Christmas 1988: Rain Man, Working Girl and Beaches were doing big business at the box office, The Cosby Show and Roseanne vied for the most popular TV show of the year, and Poison had the #1 song in America with "Every Rose Has Its Thorn."
The song was actually the third single from the band's second album, Open Up and Say...Ahh! It followed the hit "Nothin' But a Good Time" and the decided miss, "Fallen Angel." The delay was due in part to the group's label feeling skittish about softening Poison's party-hearty image.
"One thing that Poison has been blessed with is having a pop sensibility, and I don’t mean that in a bad sense. We all know a good song when we hear it," drummer Rikki Rockett told AXS in 2018. "That song leaned in the saddle, and even the record company said, 'Are you sure you want to do this? This isn’t the band that we’ve been building up.' But we had played it live a few times and it had already connected with people. So, we told them it’s a ballad. We wrote it. It’s us and it’s a great song. We wound up getting our way."
Getting their way would pay off for everyone involved. Released on October 12, 1988, "Every Rose Has Its Thorn" would cruise up the charts until it hit #1 on Christmas Eve of that same year. It would hang on to the top spot for three weeks, finally dethroned by Bobby Brown's "My Prerogative" on January 14, 1989.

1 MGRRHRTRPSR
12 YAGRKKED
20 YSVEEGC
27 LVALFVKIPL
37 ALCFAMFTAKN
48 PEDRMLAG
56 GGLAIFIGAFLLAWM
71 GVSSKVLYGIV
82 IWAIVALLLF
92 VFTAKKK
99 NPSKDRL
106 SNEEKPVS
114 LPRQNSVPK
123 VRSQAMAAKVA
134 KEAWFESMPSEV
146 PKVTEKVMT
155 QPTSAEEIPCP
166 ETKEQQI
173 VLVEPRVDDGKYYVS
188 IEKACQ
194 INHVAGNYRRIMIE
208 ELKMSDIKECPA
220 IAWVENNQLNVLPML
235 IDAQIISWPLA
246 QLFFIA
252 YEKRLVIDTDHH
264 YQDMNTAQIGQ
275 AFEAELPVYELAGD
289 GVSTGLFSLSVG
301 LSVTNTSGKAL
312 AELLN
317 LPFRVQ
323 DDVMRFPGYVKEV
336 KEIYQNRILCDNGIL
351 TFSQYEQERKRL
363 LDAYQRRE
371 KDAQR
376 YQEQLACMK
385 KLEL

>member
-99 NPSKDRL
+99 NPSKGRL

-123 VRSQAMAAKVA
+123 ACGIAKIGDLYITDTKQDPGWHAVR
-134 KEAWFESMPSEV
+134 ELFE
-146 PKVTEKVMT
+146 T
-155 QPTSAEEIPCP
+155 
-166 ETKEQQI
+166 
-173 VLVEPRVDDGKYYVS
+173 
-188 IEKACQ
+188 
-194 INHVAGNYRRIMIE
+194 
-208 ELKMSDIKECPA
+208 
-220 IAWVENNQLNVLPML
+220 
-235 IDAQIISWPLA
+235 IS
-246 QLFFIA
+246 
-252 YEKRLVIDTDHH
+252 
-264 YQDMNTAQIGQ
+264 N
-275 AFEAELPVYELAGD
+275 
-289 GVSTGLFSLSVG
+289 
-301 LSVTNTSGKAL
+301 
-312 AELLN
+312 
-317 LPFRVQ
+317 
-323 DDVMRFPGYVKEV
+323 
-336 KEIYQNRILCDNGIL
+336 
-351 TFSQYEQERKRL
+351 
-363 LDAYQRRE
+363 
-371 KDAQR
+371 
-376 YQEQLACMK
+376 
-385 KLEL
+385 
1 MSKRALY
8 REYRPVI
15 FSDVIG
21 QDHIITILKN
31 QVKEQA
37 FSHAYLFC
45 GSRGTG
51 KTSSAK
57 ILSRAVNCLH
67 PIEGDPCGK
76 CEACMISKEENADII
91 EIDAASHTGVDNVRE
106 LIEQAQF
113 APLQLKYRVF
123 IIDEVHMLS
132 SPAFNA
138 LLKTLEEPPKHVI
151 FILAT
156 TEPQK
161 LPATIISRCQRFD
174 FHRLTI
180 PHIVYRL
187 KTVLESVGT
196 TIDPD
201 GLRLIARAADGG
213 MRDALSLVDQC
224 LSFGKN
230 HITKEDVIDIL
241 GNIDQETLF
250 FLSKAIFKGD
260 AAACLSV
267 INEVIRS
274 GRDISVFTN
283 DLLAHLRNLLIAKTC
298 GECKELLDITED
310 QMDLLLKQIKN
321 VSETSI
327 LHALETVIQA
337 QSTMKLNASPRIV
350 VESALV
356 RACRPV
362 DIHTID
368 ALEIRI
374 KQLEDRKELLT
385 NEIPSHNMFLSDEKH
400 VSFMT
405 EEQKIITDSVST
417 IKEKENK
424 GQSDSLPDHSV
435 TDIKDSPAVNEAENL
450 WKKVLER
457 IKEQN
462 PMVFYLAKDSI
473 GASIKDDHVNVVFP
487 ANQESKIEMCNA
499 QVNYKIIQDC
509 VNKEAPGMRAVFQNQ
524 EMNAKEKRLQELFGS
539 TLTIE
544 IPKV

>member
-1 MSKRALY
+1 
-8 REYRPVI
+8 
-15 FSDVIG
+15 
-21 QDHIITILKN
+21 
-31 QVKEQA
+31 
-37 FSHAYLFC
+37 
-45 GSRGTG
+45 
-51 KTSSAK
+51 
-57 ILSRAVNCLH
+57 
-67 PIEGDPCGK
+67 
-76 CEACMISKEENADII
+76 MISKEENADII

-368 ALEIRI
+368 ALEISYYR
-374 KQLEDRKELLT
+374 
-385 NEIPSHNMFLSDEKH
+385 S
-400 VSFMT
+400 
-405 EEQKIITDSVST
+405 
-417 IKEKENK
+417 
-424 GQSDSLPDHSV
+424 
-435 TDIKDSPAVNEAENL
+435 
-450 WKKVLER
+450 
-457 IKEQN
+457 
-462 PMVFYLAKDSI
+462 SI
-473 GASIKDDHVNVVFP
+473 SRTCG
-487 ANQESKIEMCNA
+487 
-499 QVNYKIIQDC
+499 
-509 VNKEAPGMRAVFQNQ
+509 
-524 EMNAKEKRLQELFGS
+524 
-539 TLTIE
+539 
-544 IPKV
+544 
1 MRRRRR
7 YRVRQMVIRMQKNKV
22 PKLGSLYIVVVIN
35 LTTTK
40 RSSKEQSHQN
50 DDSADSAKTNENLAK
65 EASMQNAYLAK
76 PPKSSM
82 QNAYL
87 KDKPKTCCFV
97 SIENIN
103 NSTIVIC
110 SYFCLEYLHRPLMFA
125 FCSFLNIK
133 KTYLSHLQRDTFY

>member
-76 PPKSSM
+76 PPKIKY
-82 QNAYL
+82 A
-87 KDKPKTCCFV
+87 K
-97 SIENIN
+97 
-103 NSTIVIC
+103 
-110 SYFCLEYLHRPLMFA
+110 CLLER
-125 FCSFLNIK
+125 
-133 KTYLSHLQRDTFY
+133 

The chart-topping hit came directly from the life of Poison singer, Bret Michaels. On tour with the band during their pre-stardom years, he'd called a girlfriend back home after a club show in Dallas, Texas. During the conversation, he heard a man's voice in the background.
"I remember using a pay phone to call this girl I was dating. We were on the road, touring in our Winnebago, and my relationship was falling apart," he told Rolling Stone in 2010. "I still have the yellow legal pad I wrote it on. There are, like, a bazillion verses that I later edited down."
"Every Rose Has Its Thorn" stands as Poison's only #1 song, and it has stood the test of time well. The song was introduced to a new generation by MIley Cyrus, who covered the tune on her 2010 album, Can't Be Tamed. Bret Michaels was clearly impressed, with the pair connecting for a live performance on Good Morning America.